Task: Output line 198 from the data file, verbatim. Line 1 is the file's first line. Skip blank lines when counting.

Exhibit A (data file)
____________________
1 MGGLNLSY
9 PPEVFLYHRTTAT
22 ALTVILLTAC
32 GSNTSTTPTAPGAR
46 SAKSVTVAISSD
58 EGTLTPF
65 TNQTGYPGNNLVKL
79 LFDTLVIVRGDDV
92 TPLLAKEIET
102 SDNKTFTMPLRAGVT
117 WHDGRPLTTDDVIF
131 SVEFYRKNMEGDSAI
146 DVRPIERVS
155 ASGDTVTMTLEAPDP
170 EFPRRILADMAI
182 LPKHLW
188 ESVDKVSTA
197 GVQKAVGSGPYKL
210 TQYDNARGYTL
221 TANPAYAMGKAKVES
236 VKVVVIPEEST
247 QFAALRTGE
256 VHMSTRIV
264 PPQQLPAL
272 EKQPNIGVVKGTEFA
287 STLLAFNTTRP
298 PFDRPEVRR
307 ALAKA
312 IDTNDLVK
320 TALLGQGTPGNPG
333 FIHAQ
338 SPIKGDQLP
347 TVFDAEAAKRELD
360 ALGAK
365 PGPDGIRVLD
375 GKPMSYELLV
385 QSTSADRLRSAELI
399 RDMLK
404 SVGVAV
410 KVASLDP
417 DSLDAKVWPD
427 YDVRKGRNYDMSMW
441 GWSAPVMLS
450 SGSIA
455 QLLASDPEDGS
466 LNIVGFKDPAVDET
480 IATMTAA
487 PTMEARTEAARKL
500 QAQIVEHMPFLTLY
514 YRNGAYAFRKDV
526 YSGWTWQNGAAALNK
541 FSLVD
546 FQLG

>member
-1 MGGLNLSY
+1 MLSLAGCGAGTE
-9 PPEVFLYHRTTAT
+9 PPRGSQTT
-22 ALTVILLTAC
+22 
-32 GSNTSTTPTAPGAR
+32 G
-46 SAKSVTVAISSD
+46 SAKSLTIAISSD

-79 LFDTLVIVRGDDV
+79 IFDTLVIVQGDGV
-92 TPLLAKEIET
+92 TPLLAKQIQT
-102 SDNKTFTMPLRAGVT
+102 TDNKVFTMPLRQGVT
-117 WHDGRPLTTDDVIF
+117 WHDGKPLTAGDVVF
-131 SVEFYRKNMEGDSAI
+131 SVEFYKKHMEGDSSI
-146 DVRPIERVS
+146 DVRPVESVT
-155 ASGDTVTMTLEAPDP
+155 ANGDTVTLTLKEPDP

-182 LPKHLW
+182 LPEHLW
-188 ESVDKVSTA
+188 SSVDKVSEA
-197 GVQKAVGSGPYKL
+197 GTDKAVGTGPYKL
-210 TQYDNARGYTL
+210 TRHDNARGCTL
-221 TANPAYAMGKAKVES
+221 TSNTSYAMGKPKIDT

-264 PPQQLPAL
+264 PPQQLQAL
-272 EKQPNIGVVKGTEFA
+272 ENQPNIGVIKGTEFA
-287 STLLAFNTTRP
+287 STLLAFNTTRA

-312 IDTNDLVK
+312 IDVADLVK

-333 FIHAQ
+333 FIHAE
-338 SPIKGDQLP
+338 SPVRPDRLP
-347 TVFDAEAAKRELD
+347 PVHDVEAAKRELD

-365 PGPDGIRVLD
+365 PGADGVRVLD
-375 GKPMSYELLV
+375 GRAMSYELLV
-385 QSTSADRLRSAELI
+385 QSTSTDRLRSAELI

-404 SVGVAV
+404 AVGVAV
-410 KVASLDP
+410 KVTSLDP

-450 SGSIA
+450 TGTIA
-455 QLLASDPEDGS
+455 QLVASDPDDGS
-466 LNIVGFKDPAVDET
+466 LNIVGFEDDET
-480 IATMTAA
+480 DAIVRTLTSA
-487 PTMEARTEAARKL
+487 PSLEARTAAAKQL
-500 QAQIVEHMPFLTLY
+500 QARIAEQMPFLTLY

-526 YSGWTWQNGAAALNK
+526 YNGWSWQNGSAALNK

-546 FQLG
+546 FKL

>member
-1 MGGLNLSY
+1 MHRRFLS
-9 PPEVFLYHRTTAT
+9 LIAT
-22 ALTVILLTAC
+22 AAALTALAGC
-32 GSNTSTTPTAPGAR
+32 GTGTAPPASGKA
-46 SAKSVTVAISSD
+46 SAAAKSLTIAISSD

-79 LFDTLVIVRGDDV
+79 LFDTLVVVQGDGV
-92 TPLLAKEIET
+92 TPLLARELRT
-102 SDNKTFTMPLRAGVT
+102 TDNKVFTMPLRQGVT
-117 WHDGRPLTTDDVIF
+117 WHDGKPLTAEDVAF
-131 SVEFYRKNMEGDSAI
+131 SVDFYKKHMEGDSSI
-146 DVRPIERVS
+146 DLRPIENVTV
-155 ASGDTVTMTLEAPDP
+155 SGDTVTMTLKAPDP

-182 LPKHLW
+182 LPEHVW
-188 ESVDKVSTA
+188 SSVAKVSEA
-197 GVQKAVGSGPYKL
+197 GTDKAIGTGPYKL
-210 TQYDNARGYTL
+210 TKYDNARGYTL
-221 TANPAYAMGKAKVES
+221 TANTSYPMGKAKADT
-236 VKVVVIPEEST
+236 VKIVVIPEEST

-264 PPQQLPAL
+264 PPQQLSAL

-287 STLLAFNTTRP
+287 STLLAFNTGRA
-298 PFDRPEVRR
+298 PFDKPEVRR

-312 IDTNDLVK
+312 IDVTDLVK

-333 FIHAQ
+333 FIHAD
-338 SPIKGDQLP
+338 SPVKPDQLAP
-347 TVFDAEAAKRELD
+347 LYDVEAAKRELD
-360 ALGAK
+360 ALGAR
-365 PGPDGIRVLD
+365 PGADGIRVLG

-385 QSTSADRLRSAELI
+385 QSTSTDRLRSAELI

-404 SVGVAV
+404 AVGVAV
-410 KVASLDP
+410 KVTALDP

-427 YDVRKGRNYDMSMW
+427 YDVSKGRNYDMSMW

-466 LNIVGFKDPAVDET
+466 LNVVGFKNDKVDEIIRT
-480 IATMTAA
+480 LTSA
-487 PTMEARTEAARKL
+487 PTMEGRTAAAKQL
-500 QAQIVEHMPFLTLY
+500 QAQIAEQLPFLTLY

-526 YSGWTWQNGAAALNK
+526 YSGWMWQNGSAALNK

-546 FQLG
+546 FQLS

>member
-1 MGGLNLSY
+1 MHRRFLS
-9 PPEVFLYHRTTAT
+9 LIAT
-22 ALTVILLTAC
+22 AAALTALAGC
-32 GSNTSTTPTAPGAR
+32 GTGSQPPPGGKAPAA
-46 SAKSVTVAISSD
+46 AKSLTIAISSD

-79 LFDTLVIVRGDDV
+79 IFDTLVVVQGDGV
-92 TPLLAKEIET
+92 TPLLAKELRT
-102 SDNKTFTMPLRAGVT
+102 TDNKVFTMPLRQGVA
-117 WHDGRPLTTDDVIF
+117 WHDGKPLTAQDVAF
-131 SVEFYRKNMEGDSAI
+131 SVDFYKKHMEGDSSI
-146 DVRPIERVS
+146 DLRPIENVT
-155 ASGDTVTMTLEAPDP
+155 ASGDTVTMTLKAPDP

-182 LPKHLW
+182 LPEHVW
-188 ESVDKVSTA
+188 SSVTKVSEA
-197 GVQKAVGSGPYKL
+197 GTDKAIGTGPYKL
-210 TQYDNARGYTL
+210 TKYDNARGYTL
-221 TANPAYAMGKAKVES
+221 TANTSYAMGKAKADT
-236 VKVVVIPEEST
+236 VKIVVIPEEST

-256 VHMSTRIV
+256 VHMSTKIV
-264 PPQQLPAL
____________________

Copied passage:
-500 QAQIVEHMPFLTLY